While the specifics of the deal that US Special Representative for Afghanistan Reconciliation Zalmay Khalilzad is negotiating with the Taliban remain obscured, its emerging outline raises serious concern about the prospects for failure in its application. A flawed agreement risks the collapse of Afghanistan into chaos, the return of the oppressive Taliban Emirate, and the growth of the Islamist terrorist threat to Western security and values.
One side negotiating against a deadline is at a severe disadvantage when the other is not, and Ambassador Khalilzad has been operating under extremely complex conditions. But an agreement which fails to open the way to peace for Afghanistan will be a defeat for US leadership and values, and sacrifice US and Afghan interests in stability and security in that troubled region.
It remains to be seen whether ‘the prospects for peace have never been better,’ as hopeful observers suggest. Certainly a discussion with the Taliban about ending the conflict is to be welcomed. But hope is not a strategy, and there is little to suggest that the Taliban version of peace would be acceptable to the vast majority of Afghans or to the international community. Taliban representatives have privately told other Afghans that the United States is defeated and that they will restore the Islamic Emirate. While they suggest that Emirate would be less severe and barbaric, there is little doubt what that would mean for today’s Afghanistan.
A sound deal with the Taliban will make a durable peace agreement between the universally recognized Afghan government and the Taliban the sine qua non for discussion of the withdrawal of international forces. That negotiation, in turn, must take into account the reality, as demonstrated by the recent horrific ISIS bombing of a Kabul wedding hall, that future Afghan governments will likely require international assistance in combatting terrorism. They will without doubt require significant international donor support for a peace agreement. A new Taliban Emirate will be deserving of neither.
The irony of the United States’ engagement in Afghanistan today is that US President Donald J. Trump’s South Asia strategy, announced just two years ago, corrected shortcomings that had handicapped former President Barack Obama’s efforts to withdraw US military forces and establish a peace process. Knowing that Obama had a timeline for bringing US forces home, the Taliban had no incentive to negotiate, even as Obama repeatedly modified his timetable when it became clear that the US deadlines for the drawdown were too ambitious. In 2017, Trump agreed to restore US military capabilities needed to strengthen the military train and assist and counterterrorism missions, and to focus on creating the conditions for negotiations. His strategy for peace aligned three key elements for getting the Taliban to genuine negotiations: bolstering the Afghan security forces; basing the reduction and eventual withdrawal of military forces on conditions and not artificial deadlines; and focusing on Afghanistan’s regional context, particularly on ending the nefarious role of Pakistan in providing safe haven to the Taliban.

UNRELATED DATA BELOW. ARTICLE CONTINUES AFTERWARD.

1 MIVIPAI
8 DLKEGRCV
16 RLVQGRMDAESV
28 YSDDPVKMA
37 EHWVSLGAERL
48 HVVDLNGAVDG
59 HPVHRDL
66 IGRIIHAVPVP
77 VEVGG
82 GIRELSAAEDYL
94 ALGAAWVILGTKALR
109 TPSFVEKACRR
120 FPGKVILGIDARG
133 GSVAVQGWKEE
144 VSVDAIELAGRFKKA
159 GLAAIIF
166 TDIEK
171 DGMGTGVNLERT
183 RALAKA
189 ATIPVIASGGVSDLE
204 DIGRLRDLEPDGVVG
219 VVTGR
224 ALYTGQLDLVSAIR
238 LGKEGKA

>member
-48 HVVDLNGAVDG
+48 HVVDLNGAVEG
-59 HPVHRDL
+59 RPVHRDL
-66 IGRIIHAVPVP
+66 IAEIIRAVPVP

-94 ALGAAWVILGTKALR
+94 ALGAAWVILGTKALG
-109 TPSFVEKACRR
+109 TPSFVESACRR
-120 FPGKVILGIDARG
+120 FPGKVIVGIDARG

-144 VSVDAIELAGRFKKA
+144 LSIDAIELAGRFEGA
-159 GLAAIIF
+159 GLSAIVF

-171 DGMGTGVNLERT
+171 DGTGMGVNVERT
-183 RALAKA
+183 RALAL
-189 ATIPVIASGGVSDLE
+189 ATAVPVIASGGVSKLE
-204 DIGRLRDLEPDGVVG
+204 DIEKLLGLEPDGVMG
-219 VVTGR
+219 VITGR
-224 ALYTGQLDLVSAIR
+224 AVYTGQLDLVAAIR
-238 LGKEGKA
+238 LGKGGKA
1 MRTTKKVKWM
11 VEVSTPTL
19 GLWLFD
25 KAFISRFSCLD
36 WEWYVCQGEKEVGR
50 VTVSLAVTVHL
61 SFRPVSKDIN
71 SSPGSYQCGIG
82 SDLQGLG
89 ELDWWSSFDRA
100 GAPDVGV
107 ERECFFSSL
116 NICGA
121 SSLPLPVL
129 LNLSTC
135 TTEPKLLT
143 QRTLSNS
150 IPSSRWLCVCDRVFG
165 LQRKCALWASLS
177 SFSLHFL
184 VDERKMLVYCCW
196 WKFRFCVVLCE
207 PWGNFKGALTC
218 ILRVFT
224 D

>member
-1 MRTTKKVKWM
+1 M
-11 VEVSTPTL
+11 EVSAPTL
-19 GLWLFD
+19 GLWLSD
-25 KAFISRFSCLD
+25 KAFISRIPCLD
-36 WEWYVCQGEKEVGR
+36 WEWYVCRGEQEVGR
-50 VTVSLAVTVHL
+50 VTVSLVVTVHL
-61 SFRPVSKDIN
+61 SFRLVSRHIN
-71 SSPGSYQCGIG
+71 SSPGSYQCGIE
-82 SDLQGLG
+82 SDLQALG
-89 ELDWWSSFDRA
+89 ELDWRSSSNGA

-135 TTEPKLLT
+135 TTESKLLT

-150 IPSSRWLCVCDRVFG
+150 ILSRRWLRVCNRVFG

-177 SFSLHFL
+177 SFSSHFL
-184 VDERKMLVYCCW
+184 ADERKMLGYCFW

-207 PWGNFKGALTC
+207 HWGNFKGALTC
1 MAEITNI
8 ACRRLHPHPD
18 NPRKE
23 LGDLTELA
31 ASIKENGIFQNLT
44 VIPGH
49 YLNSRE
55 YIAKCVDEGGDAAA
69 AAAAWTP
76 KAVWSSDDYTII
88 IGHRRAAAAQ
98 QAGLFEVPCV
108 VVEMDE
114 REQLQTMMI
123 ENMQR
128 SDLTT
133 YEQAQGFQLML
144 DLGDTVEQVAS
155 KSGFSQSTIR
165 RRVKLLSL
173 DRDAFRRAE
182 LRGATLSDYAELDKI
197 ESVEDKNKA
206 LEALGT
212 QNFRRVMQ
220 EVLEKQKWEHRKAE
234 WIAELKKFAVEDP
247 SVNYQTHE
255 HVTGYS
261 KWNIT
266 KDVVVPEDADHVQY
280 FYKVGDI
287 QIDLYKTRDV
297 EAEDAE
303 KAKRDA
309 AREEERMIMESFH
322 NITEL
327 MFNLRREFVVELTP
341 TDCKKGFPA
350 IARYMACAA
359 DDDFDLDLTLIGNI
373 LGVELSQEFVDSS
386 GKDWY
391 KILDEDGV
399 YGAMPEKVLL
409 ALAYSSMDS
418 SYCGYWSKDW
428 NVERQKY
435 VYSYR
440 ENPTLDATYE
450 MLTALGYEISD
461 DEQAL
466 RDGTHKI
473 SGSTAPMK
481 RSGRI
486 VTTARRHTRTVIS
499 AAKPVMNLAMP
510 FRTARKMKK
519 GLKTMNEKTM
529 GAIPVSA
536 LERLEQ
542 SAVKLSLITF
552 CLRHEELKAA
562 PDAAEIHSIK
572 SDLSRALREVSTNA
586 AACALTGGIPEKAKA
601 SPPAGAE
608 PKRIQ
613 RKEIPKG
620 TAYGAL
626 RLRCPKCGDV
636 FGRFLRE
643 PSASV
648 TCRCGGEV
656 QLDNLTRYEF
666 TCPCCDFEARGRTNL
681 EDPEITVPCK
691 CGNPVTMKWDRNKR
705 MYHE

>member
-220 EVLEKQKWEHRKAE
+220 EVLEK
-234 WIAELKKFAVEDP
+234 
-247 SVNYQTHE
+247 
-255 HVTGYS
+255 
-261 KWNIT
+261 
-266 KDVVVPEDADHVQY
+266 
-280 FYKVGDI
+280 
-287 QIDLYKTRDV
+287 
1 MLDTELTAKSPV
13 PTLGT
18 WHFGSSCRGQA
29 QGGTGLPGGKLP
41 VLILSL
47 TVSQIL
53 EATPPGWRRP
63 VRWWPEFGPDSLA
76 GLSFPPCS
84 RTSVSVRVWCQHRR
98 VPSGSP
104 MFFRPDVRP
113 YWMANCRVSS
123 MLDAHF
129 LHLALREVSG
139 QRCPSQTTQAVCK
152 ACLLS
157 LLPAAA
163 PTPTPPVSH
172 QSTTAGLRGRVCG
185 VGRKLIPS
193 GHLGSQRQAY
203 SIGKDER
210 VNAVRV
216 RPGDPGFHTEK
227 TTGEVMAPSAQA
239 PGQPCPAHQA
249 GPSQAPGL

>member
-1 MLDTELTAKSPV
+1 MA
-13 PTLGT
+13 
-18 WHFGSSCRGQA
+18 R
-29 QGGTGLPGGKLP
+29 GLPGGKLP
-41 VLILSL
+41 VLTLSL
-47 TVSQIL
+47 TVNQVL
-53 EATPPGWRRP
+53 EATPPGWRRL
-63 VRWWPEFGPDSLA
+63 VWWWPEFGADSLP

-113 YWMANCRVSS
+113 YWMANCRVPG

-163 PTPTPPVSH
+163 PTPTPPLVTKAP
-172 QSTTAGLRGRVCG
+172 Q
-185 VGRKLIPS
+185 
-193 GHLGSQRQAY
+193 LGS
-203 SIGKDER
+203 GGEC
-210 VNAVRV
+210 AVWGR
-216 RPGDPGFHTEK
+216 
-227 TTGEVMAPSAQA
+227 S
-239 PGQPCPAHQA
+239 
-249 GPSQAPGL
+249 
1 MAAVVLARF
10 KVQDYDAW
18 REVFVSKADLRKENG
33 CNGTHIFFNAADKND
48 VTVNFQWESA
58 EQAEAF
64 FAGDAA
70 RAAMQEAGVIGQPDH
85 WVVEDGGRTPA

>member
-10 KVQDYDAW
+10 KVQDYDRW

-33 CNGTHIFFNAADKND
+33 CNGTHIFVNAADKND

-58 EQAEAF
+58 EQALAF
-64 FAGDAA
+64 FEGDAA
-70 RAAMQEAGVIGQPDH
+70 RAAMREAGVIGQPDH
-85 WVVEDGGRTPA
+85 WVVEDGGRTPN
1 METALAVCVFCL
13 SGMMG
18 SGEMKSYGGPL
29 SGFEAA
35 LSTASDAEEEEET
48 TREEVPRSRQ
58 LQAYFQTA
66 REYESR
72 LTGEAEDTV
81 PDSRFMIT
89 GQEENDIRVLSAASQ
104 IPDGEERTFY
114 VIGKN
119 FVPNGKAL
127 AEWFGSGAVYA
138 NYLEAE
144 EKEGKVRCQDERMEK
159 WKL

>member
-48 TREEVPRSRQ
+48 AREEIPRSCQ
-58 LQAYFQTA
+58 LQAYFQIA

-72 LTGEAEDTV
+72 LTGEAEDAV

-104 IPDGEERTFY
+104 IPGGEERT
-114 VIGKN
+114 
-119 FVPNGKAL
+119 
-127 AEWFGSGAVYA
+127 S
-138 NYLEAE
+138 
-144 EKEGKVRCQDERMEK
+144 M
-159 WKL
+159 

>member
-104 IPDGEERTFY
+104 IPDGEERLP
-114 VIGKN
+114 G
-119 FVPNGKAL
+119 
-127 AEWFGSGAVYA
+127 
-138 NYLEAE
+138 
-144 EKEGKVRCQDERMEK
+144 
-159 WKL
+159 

That strategy was aimed at success, including respect for the Afghan constitution and its protections for human rights, women, and a free media. It appears to be coming apart with the apparent re-establishment of US deadlines that are again unrealistic if, as Ambassador Khalilzad maintained, the objective is a peace agreement which allows withdrawal rather than a withdrawal agreement.
All three elements of the strategy might be vitiated. Reductions in US forces, much less a possible ceasefire between only the Taliban and US forces rather than a general ceasefire, will again undercut and demoralize the Afghan security forces. The deadlines and the ever-present threat of withdrawal by tweet encourage Taliban intransigence. There is speculation about an interim government to accommodate the Taliban, which would risk the end of democracy in Afghanistan. Washington appears yet again to have allowed Pakistan to avoid concrete action to change the calculations of the Quetta Shura—the Taliban leadership housed in Pakistan.
Afghanistan is neither a failed state nor a “forever war.” It is a struggling democratic, Islamic partner in the generational conflict between the civilized world to which most people, including Muslims, aspire, and extreme Islamist ideology and terrorism. The costs of US engagement in Afghanistan are much lower than in the past and sustainable. As with the Cold War, staying power will be required to win this ideological conflict. We can certainly be smarter and more effective. But as with Iraq, the costs of premature withdrawal from Afghanistan, with the prospects of peace unsecured, will be much higher. Among the more important of those costs will be the accelerated erosion of the notion that the United States is a reliable and durable partner when there is a price to be paid for leadership and defense of US values.
James B. Cunningham is a nonresident senior fellow with the Atlantic Council’s South Asia Center. He served as US ambassador to Afghanistan from 2012 to 2014 and was also the US ambassador to Israel and the United Nations.